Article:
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Museum of Osteopathic Medicine
A.T. Still University Home

Current Exhibits

Our exhibits are designed to educate visitors of differing interest levels, from the casual browser to the serious student of medical history.  The exhibits range in topic from early frontier life and the life of osteopathy’s founder Dr. Andrew Taylor Still, to the early years of the osteopathic medical Heritage Hallprofession, its first school, and their subsequent development throughout the late nineteenth- and twentieth-centuries.

Interior of the ASO




Visitors enter the Museum through Heritage Hall, a two-story glass atrium that serves as the east entrance to the Tinning Education Center.  This large space features two of the museum’s largest artifacts—the Still Family Cabin and the First School Building of the American School of Osteopathy (ASO).  Both contain photographs, artifacts, and sensor-activated audio systems that respectively present interpretive glimpses into the Still family’s frontier life and the earliest years of the ASO.  The cabin, built in Lee County, Virginia in the 1820s, and the two-room ASO building, used from 1892-94, were both moved to their present location in 1994 as tangible reminders that Kirksville is the birthplace of the osteopathic profession. 
  
Entrance to the Main GalleryThe main portion of the Museum, located directly adjacent to Heritage Hall, features three main exhibit galleries. The Grayson Smith Period Room






The main gallery primarily houses exhibits relating to the history of the profession.  It also contains a fully-dissected human nervous system—one of only four such dissections known to exist.  One of the two secondary galleries, the Grayson Smith Period Room, is a reproduced Victorian house parlor that showcases the personal property of A.T. Still and his family.  The Johnston Gallery—currently under development—will add several hundred square-feet of new exhibit space.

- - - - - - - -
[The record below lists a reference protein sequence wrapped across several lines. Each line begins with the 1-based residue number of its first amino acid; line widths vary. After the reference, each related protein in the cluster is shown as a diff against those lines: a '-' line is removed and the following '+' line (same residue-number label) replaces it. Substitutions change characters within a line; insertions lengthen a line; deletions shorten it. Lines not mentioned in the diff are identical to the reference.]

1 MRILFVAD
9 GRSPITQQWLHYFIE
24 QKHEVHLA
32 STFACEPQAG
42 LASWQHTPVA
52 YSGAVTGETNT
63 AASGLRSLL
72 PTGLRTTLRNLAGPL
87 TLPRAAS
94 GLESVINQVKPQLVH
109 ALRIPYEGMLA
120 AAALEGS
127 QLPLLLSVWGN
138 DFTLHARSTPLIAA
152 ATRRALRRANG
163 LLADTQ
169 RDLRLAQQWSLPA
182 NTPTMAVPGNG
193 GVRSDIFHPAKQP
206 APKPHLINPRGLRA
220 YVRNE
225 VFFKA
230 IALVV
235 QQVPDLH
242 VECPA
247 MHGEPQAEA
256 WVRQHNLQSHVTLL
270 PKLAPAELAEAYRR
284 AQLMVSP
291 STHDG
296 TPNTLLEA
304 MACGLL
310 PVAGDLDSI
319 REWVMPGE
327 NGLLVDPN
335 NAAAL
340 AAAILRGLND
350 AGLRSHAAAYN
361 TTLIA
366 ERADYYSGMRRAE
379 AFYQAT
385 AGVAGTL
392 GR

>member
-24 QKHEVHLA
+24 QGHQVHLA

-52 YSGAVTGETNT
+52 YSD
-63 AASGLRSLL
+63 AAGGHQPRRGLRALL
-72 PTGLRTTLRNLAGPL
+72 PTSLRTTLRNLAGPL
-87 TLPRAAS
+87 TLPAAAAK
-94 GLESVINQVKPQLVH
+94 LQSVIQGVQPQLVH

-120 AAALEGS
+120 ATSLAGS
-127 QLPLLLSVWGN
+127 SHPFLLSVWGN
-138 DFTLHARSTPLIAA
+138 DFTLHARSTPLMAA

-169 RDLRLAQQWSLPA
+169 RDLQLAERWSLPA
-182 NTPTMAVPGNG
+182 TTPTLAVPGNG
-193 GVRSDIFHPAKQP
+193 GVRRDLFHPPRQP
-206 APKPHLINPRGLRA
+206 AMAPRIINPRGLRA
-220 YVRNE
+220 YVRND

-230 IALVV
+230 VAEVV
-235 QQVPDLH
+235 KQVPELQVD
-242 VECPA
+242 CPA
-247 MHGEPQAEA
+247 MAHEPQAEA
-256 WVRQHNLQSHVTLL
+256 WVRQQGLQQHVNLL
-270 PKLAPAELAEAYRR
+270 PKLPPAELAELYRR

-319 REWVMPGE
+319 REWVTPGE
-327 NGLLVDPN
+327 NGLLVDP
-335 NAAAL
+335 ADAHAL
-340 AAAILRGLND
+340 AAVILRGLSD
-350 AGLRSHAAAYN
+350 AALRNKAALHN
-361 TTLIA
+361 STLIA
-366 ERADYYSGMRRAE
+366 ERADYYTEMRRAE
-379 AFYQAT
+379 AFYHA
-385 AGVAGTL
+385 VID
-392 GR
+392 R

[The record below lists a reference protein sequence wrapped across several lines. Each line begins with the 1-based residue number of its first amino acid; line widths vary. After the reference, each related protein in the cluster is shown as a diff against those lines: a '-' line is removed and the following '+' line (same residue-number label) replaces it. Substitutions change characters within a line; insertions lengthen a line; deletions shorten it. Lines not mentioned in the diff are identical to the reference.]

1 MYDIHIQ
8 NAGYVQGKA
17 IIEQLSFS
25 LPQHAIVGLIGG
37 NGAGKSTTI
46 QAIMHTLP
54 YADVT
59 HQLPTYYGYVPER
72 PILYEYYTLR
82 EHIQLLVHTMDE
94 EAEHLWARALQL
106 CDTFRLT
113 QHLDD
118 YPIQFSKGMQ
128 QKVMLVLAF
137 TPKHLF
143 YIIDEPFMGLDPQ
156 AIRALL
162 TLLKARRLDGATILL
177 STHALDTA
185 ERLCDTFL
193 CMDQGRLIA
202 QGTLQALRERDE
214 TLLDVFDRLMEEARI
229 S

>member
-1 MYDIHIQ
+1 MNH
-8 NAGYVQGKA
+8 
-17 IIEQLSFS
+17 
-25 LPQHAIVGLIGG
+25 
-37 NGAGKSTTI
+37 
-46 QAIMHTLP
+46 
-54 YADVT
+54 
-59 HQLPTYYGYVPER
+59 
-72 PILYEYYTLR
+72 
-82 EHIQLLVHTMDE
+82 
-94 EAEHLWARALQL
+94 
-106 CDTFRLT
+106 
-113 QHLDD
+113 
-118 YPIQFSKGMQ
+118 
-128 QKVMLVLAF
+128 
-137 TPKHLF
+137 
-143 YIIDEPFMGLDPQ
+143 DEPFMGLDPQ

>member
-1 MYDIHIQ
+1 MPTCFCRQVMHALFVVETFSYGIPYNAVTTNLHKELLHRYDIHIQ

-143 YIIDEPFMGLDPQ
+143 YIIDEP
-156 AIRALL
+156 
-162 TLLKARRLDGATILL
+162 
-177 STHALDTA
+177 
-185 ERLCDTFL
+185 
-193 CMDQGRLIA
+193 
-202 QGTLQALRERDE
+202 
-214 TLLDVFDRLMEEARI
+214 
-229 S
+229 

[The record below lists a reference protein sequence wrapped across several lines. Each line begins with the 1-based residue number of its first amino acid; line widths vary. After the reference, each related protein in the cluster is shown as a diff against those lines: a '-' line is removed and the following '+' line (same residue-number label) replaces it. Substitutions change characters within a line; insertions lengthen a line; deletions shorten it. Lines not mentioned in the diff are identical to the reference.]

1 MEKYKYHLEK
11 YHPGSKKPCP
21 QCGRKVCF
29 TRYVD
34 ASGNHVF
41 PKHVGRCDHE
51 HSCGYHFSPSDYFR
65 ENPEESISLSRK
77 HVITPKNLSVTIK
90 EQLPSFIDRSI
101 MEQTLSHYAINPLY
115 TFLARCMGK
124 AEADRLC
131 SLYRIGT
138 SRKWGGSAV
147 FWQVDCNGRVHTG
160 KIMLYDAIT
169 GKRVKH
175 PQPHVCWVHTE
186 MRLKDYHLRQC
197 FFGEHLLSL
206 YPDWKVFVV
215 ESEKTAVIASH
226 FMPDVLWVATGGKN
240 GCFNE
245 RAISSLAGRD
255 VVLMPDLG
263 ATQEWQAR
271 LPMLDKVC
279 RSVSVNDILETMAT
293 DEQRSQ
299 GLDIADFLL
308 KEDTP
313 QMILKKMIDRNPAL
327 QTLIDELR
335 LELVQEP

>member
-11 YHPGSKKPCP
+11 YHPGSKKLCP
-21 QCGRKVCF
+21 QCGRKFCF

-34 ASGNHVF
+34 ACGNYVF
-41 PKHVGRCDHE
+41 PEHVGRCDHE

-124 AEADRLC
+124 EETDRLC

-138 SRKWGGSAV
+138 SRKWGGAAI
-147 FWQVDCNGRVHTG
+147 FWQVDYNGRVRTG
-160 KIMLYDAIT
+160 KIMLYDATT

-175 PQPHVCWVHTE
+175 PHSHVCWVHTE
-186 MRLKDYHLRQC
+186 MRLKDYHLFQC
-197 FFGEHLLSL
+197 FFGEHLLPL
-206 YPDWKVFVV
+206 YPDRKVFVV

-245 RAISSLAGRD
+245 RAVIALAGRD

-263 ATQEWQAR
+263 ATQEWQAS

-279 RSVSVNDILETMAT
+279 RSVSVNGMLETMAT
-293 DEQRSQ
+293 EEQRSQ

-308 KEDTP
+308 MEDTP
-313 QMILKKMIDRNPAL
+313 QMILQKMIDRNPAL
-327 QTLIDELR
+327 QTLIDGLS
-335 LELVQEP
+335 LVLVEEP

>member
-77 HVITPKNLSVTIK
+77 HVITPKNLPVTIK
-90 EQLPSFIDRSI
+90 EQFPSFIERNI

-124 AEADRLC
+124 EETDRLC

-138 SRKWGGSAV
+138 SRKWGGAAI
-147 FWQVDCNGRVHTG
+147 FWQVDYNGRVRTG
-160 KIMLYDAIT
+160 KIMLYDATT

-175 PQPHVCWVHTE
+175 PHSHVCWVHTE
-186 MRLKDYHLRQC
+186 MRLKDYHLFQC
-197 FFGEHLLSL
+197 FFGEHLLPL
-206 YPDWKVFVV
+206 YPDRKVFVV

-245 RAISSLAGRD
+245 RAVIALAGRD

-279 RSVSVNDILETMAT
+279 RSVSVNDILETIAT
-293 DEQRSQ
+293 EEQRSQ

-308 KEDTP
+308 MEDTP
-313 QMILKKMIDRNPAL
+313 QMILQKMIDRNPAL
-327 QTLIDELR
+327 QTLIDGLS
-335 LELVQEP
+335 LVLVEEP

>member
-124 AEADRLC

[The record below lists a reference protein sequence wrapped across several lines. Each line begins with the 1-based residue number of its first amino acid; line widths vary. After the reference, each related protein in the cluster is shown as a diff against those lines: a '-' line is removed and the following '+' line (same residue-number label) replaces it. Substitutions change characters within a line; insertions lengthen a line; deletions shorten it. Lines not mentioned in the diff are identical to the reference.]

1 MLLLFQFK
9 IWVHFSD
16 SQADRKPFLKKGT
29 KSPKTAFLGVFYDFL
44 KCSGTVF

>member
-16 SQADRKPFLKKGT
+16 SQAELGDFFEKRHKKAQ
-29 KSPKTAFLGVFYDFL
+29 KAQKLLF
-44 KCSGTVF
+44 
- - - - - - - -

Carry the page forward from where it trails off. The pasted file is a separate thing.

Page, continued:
The main gallery exhibits include:

  • Treatments and PracticesTreatments and Practices examines osteopathy’s origins as an alternative to early nineteenth-century orthodox medical practices, such as bloodletting and blistering.  The exhibit also presents some of the other common alternatives utilized at the time in which osteopathy developed.
  • In Skilled HandsIn Skilled Hands features an array of osteopathic treatment tables, manipulative treatment aids, and other equipment developed by and for osteopathic physicians during the first half of the twentieth-century.
  • Form Meets Function displays a wide variety of surgical instruments from the museum’s collection.
  • The Cranial Concept highlights Dr. William G. Sutherland and his development of cranial osteopathy, and features two of Dr. Sutherland’s unusual research “helmets.”
  • Despite the Body of Evidence is a six-part exhibit that traces the history of Despite the Body of Evidencewestern anatomical study from ancient Greek medicine to the present.  It features a widevariety of anatomical illustrations and dissection-related artifacts, along with a history of body-snatching, a full-sized transparent anatomical mannequin, and a brief history of the ASO’s anatomy department.
  • The Museum also maintains a series of smaller exhibits that showcase artifacts relating to various aspects of the osteopathic profession.
  • Historic Medicinal Plant GardenThe Historic Medicinal Plant Garden, located just outside Heritage Hall, features a wide variety of shrubs, trees, and perennials grown for medicinal use by early American physicians.  They are presented in a modern landscape that also includes a small fish pond, seating areas, a picnic table, and interpretive information.

The interior exhibits are open to the public six days a week, free of charge.  See the Hours, Directions, and Contact tab for more information.